Wade stirred up protests in recent months from imams who say the project smacks of idolatry and its celebration of a near-naked man and woman offends Muslim modesty. He compounded the problem by announcing that he, as the memorial’s designer, would personally take 35% of its expected tourism receipts. When the imams’ campaign spread with anti-memorial speeches in the mosques, Wade rejected their suggestion the statue was somehow pagan. “There are worse things that happen in churches,” he told a meeting of teachers on Dec. 28.  “They pray to Jesus in churches and he’s not a god. Everybody knows this, but nobody has ever said we have to knock down the churches. Nobody has ever objected or cared what the people do there.”

Cuban pilgrimage mixes Santeria with Catholic faith

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Worshipper pushes rock to shrine of Saint Lazarus, 17 Dec 2009/Desmond Boylan

Some dressed in sackcloth, a few crawling on their hands and knees, thousands of Cubans paid homage  to a Catholic saint who doubles as a powerful deity in the Afro-Cuban Santeria faith. The Saint Lazarus pilgrimage on Thursday is one of the most important religious events on the communist-run island, melding Afro-Cuban faiths with Roman Catholic beliefs that were marginalized for decades after the 1959 revolution.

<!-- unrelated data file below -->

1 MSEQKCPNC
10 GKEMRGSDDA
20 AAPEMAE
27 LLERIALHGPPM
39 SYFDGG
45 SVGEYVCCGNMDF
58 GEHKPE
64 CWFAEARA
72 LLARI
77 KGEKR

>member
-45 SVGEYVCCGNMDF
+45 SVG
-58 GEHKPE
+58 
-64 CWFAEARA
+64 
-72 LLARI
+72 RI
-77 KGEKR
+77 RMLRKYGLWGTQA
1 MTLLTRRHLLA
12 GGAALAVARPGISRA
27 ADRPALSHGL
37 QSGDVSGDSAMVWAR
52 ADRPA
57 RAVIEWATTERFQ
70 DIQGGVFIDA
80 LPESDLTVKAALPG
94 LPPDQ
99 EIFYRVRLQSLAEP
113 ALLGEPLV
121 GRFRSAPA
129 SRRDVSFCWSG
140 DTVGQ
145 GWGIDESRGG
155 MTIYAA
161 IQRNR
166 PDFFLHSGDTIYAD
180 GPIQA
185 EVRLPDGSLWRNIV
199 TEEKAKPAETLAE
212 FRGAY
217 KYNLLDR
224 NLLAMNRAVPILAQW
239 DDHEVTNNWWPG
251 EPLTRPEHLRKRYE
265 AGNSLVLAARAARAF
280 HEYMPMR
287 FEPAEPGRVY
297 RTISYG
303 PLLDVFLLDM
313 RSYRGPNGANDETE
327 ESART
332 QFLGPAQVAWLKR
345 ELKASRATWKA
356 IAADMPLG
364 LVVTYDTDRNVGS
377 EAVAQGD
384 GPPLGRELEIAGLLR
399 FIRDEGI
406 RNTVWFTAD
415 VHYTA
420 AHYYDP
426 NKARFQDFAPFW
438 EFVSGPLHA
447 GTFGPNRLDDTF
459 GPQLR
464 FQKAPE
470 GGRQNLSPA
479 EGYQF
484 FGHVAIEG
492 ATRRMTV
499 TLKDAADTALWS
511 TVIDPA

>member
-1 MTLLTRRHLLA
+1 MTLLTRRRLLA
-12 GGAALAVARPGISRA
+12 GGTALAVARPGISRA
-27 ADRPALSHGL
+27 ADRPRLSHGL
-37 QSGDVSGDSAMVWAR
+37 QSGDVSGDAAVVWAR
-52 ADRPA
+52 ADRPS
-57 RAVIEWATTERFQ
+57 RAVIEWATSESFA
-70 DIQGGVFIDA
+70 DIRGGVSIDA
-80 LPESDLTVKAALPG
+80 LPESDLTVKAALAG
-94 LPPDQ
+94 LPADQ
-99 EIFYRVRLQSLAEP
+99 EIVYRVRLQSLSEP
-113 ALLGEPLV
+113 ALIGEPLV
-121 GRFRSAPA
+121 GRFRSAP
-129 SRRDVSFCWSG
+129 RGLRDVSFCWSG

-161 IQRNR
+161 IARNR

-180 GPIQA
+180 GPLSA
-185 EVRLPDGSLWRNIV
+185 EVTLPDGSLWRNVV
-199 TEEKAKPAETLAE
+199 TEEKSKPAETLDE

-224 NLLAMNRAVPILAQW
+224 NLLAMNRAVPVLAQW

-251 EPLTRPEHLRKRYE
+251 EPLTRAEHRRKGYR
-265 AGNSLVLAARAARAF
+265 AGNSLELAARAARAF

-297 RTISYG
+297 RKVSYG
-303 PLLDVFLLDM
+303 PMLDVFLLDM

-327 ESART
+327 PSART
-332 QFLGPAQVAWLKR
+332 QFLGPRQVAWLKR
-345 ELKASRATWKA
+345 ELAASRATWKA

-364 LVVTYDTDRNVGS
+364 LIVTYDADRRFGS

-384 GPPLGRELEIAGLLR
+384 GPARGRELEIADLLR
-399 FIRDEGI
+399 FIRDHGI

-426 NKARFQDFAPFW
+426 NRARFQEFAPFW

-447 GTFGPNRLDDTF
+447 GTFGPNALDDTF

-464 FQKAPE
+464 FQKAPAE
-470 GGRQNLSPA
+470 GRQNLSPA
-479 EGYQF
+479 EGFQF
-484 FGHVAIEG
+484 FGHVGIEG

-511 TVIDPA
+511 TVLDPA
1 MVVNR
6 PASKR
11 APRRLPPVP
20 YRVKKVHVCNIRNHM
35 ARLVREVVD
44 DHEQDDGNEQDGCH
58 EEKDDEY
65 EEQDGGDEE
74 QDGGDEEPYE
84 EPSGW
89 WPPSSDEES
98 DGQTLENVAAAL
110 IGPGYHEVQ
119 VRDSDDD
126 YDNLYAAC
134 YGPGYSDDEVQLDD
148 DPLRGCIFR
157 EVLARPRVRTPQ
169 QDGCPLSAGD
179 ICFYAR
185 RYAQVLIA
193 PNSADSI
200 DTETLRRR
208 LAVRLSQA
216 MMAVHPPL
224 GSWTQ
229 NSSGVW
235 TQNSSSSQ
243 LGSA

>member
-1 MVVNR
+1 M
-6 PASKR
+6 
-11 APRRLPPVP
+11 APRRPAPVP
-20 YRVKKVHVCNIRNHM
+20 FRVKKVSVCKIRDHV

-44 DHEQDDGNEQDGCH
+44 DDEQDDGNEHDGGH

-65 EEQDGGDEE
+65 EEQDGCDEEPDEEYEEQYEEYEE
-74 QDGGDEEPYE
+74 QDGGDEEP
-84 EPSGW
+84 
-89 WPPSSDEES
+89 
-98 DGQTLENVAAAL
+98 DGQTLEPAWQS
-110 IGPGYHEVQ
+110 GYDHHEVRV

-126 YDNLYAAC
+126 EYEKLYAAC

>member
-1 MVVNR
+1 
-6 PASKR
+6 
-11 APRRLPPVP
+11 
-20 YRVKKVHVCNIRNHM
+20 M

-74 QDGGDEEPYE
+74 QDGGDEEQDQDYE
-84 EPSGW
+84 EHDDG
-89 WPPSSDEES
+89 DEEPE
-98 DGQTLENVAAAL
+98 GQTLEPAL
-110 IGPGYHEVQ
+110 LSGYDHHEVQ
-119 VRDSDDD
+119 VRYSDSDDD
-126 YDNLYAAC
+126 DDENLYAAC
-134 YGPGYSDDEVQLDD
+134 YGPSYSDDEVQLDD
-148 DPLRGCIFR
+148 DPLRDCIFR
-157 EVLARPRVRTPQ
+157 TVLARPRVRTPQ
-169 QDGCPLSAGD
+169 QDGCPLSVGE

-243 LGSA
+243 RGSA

Devotees of Saint Lazarus, who traditionally wear sackcloth and purple clothing as symbols of repentance, flock to the shrine at a church near the village of El Rincon in the countryside just outside Havana.  Saint Lazarus is associated with helping the sick, and many of the pilgrims go to ask the saint to cure relatives’ ailments. Others make long, hard journeys barefoot or haul themselves along the ground on their hands and knees.

Experts explain this fusion of Santeria and Christian figures by saying that African slaves in Cuba originally pretended to worship the Catholic saints of their Spanish masters while secretly paying homage to their own deities.

INTERVIEW-Lisbon treaty to boost EU, church contact-Cardinal Dziwisz

dziwisz 2There was something missing from our post yesterday entitled Pope John Paul remains touchstone for Poland’s Catholic Church — a link to the story Reuters published based on the interview that Cardinal Stanislaw Dziwisz gave to Gabriela Baczynska and me. Since it hasn’t been posted separately on the web, here’s the story:

KRAKOW, Poland, Dec 16 (Reuters) – The Roman Catholic Church should use the EU’s new Lisbon Treaty to make its voice heard on moral issues in a Europe that has lost its Christian moorings, a leading Polish churchman said.